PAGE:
The importance of Career and Technical Education programs has taken center stage in Michigan. It is a familiar place in Utica Community Schools, which has long put a priority on giving students a competitive advantage to pursue high paying careers in their future.
UCS is fortunate to be located in the heart of the automotive, defense and health care industries. Through these relationships and the innovation of our staff, we have pioneered CTE programs that are now becoming the standard in education.
Recently, a 2012 UCS graduate, Adam Drotar, spoke about how far ahead he was compared to his peers when he began Lawrence Technological University. Drotar noted that UCS prepared him in key ways – he knew how to work in a team, was comfortable in a hands-on environment, could work across disciplines and knew how to solve problems.
The State of Michigan has recently announced a “Marshall Plan for Talent” to ensure meeting the demands of a professional trades industry that is expected to add 15,000 new jobs annually through 2024.
As Michigan makes CTE its focus, UCS will continue to ensure our students are a step ahead of their competition when it comes to achieving their career and college goals.
CTE demands a certain type of facility that mirrors the equipment and environment our students will experience in their future careers. We are working with industry leaders to design classrooms that give our students the workspace and tools they will need to be successful.
We continually network with business, manufacturing and education leaders to remain in touch with future needed skill sets and career projections in these fields.
This year, Eisenhower High School piloted a “Gone Boarding” program that gave students design and building skills while producing surfboards, snowboards, stand-up paddleboards and skateboards – one of the nation’s fastest growing industries.
Next year, a new program called the Center for Manufacturing, Automation, Design and Engineering will begin at Stevenson High School. It will blend rigorous academic content with relevant, real world applications by making use of strong business relationships and post-secondary partners in the field of Advanced Manufacturing.
The Utica Center for Science and Industry opened in the fall of 2008, and continues to earn national recognition for its work to provide students with direct experience in mechatronics, multimedia and engineering technology.
Our focus remains on providing our students with the innovation, support, relationships and environment that keeps them on the front line of the best jobs for the future. We want to ensure our students remain – as Adam Drotar described it – “miles ahead of the competition.”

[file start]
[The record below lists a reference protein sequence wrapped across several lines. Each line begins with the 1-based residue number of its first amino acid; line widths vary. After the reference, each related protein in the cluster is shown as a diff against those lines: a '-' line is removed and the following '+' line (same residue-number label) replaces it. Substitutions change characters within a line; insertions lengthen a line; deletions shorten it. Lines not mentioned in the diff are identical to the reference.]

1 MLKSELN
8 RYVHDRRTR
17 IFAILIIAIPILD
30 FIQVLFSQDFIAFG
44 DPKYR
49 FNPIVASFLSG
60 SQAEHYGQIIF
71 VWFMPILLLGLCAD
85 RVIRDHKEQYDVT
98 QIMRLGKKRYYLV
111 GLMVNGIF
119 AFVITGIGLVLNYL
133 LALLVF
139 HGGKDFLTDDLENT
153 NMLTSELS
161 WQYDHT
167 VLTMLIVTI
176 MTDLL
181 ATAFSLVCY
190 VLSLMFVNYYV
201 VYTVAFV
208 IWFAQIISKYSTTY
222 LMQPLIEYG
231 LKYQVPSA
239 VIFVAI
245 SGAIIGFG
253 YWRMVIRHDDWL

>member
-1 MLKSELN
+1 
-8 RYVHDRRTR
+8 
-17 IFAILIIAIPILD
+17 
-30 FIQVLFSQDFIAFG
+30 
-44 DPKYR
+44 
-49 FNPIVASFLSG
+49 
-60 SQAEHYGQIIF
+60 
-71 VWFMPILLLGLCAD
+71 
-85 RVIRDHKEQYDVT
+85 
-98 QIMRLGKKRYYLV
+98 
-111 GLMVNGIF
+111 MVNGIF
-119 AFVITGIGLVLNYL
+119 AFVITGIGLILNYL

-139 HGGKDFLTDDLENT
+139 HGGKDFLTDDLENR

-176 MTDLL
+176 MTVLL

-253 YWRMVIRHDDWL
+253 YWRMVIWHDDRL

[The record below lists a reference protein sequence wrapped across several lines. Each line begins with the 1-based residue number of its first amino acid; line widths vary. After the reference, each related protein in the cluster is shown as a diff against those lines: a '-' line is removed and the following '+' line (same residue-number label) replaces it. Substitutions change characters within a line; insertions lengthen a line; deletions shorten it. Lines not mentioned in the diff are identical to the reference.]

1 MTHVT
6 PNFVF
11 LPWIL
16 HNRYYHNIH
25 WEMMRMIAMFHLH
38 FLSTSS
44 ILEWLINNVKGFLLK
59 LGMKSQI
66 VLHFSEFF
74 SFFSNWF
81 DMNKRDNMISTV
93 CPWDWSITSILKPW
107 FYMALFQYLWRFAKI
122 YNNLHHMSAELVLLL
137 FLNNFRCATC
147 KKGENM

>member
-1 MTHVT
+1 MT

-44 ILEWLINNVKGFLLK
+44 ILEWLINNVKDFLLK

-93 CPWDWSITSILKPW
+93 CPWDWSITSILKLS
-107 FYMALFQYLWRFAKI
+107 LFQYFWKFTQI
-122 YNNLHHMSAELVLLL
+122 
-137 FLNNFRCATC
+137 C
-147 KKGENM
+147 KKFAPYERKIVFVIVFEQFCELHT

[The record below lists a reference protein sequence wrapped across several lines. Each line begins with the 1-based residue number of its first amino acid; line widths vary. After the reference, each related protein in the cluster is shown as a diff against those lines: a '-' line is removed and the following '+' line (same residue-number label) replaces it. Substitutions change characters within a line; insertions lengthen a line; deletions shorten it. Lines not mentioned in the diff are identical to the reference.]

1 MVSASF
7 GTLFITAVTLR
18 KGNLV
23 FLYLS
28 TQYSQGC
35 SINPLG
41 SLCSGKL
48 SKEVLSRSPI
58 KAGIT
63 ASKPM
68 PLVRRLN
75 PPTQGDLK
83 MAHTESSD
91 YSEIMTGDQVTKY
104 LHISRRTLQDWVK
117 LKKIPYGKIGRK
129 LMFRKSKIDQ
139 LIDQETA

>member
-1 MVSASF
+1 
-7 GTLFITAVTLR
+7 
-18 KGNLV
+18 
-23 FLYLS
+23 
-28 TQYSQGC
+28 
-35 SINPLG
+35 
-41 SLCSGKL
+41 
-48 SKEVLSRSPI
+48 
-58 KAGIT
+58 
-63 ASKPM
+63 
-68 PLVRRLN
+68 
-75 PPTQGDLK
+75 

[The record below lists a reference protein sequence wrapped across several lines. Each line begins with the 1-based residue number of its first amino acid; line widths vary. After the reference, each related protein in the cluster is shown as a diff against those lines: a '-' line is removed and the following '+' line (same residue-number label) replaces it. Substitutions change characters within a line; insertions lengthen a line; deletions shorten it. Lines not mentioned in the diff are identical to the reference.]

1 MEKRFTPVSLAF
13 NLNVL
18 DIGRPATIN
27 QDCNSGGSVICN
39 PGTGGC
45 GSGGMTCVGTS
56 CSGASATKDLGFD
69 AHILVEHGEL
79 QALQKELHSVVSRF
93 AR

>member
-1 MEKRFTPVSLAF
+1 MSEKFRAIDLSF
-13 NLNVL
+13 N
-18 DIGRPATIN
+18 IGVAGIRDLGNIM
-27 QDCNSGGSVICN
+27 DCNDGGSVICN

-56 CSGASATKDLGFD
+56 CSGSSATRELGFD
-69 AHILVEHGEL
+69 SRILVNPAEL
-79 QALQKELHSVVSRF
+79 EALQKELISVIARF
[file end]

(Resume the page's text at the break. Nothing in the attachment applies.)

The 2018-2019 school year is now officially under way with a renewed sense of energy and commitment. Utica Community Schools remains a destination district focused on success, thanks to an involved community, dedicated staff and a commitment to making sure our students have a competitive advantage for college and career. We create that advantage through four key strategies: providing academic excellence, promoting student innovation, preparing positive digital citizens and ensuring accountability.
This year, two Career and Technical Education programs are being introduced that are a direct response to fields in demand by industry leaders. A new cybersecurity course for high school students will give students access to the careers and fields that will help drive this region’s economy.
In addition, we have worked closely with area business leaders to create the Stevenson Center for Manufacturing, Automation, Design and Engineering (MADE). This four-year program will give students rigorous academic content blended with practical experiences in fabrication, automation and design engineering. Specialized courses and advanced manufacturing principles will be integrated into all core academic courses of English, social studies, math and science.
At the junior high school level, a Computer Science Discoveries course is now offered at all seven schools to give students concentrated experiences in coding and programming. The course also promotes computer science as a medium for creativity, communication and problem solving.
For elementary students, a new mathematics series – Math Expressions – addresses the rigor of all Michigan Academic Standards and eight key mathematical practices, such as understanding the meaning of a problem and being persistent in solving it or how to use tools (computers, devices, paper and pencil, etc.) effectively. This new series blends the traditional instructional approach to mathematics instruction with newer, research-based best practices.
School safety and security remains a top priority for our entire community. This year we are continuing to partner with local law enforcement by providing all UCS sixth graders prevention programs that promote positive decision making. The Sterling Heights Police Department will introduce the SMART Moves program, which will serve as a complement to D.A.R.E. offered in Shelby Township, Utica and Macomb Township. These important programs give our students strategies to address critical issues such as bullying, digital citizenship and substance abuse. D.A.R.E. and SMART Moves also provide students the opportunity to have a positive interaction with local law enforcement officers.
These are among the many ways we work to ensure UCS remains an educational leader in our region, state and nation. We recognize the strong foundation of success that is a hallmark over many generations in UCS. We honor this legacy by ensuring a UCS diploma will always be a recognized symbol of high achievement that continues to open doors for our graduates.